Here are several risks associated with fulfilling a data subject request you must watch out for:

  • Requesters cannot be trusted without authentication.
  • Managing deadlines is crucial to fulfilling DSARs.
  • Data scanning should be automated, and done in a way that does not replicate copies of the data
  • Data processing should be centralized in a safe workplace to avoid personal data sprawl
  • Consumer responses should be encrypted to avoid data breaches.
  • The activity must be tracked to keep a record for validating compliance
  • Data delivered to the wrong person can be catastrophic.

One important factor to consider is that using traditional means will do more harm than good. For example, using emails to deal with DSARs can be dangerous as the risk of data sprawl increases when sending and receiving data over a system that is not secure. Moving personal information in an unencrypted system increases the risk of data breaches. It takes an average of 196 days for an organization to pick up on a data breach, making it essential for enterprises to fortify and automate their systems to protect themselves from any data breach.

Who Responds to a DSAR?

If the organization has designated a data protection officer (DPO), they will often be in charge of fulfilling DSARs. If an organization does not have a DPO, the responsibility should fall to a staff member knowledgeable about data protection and honoring DSAR.

Charging a Fee for the DSAR Response

In most cases, you are not allowed to charge a fee for handling a request. After receiving the request, you must react without delay and within one month. However, controllers are permitted to charge a fair price depending on administrative costs when a person requests more copies of their personal data being processed.

What Needs to be Included in a DSAR Response?

When responding to a DSAR, organizations are required to have the following heading in their response:

  • A confirmation that the data subject’s personal data is processed.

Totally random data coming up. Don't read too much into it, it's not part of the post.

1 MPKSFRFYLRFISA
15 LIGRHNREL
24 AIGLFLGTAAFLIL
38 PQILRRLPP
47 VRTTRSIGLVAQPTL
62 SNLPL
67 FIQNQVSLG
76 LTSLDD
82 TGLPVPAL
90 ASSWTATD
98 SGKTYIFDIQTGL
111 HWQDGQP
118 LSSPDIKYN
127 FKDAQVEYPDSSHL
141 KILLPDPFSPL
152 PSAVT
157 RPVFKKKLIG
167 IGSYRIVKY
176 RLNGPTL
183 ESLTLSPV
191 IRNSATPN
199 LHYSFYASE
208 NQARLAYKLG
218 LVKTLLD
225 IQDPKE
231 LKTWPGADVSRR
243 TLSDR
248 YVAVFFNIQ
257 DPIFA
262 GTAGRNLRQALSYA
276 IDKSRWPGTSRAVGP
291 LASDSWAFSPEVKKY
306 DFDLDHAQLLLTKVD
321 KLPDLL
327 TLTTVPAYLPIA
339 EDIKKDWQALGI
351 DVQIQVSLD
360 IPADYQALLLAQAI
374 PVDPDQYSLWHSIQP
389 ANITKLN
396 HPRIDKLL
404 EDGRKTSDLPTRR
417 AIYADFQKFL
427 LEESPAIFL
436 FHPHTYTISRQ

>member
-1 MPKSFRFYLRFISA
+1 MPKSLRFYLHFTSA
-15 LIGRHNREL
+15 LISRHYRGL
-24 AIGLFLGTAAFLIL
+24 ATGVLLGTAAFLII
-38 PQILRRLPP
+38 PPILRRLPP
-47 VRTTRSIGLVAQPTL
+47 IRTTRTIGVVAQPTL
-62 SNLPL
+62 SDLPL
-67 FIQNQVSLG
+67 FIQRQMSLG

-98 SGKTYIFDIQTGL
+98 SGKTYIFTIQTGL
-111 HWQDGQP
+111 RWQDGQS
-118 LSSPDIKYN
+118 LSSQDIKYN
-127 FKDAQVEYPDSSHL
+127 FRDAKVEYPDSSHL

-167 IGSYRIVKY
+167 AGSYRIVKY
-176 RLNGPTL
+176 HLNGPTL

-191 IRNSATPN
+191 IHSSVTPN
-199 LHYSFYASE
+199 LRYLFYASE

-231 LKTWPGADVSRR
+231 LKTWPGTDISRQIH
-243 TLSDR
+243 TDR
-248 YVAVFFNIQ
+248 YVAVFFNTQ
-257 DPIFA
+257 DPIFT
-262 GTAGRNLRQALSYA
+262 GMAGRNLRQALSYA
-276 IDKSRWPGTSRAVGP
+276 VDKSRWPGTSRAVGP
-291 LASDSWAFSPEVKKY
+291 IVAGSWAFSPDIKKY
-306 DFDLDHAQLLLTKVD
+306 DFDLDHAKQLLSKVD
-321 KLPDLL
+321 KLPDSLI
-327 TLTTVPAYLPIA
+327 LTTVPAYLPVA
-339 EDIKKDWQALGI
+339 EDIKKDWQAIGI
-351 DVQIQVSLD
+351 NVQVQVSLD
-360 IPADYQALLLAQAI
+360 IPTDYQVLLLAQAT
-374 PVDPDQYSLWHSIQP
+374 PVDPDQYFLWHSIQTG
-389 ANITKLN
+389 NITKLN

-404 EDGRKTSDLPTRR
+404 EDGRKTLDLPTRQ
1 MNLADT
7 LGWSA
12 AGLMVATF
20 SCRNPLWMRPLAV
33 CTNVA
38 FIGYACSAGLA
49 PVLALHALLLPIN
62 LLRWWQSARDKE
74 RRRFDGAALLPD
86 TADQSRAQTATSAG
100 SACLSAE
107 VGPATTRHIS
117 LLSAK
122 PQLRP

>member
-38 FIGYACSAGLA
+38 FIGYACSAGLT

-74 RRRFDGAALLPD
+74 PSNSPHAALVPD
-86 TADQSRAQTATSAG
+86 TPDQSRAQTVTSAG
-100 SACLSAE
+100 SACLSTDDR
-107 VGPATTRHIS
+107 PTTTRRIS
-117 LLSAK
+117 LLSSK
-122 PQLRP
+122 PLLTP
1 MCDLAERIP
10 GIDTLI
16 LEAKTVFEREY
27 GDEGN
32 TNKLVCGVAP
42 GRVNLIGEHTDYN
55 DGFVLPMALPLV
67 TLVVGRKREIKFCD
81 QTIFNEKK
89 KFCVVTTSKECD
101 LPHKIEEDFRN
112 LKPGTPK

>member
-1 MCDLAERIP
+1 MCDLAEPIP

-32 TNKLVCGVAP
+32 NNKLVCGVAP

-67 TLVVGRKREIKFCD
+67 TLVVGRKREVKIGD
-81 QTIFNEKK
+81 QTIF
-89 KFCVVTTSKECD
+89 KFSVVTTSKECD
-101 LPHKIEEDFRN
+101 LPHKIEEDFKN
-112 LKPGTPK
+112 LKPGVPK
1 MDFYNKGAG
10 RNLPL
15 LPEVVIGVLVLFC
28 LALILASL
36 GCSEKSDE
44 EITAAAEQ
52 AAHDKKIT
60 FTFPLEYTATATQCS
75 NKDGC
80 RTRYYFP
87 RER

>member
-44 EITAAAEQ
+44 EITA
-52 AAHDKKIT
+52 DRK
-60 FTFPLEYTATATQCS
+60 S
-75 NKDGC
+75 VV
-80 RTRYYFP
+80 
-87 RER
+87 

• Access to the data subject’s personal information.
  • State all the lawful basis for processing data.
  • Mention the period or criteria for which data will be stored.
  • Any relevant information  about how this data has been obtained.
  • Any relevant information about automated decision-making and profiling.

The names of any third parties information is shared with.

DSAR Response Challenges

Receiving a DSAR can strain organizations' resources, resulting in operational challenges. These challenges intensify when organizations collect large volumes of personal data, have obtained data from third parties, or share it with third parties, data residing in numerous data systems, categories of data (personal and sensitive), etc.

Deadline for Responding to the DSAR

Data controllers are required to respond to a DSAR "without undue delay" and "in any case within one month of receipt of the request," according to Article 12 of the GDPR. The ICO previously specified that this 30-day window begins the day after a data controller receives a DSAR.

If the request is complicated or the organization has received many requests from the person, the deadline may, in some circumstances, be extended by two more months. For instance, the person simultaneously lodged a DSAR and a right to be forgotten.

Refusing to Respond to a DSAR

According to ICO standards, a DSAR may be rejected if it is excessive or unwarranted. It's critical to keep in mind that each request's eligibility for an exemption must be considered individually. If you decline to fulfill a request, you must let the person know why and that they have the option to file a complaint with the ICO.

Key Takeaways

Here are some highlights:

  • DSARs are a mechanism by which consumers request access to their personal information held by organizations such as yours.
  • Responding to these requests presents several operational challenges.
  • Fulfilling DSARs will prove to be especially costly (average cost of $1,400 per each request when fulfilled manually)
  • A comprehensive DSR robotic automation solution can reduce cost and complexity and limit legal liability

Large organizations may have hundreds of millions of records about their consumers, often spread across an array of systems. Sorting this data and creating a data inventory to cope with DSARs is a challenging task that requires organizations to automate their current practices.

At Securiti, we have solutions that offer robotic automation, machine learning and secure cross-channel collaboration to help your business stay prepared for CCPA.

Next Steps

To learn more about automation and orchestration of data subject requests and how much time you can save, check out the video below or schedule a demo to see it live, in action!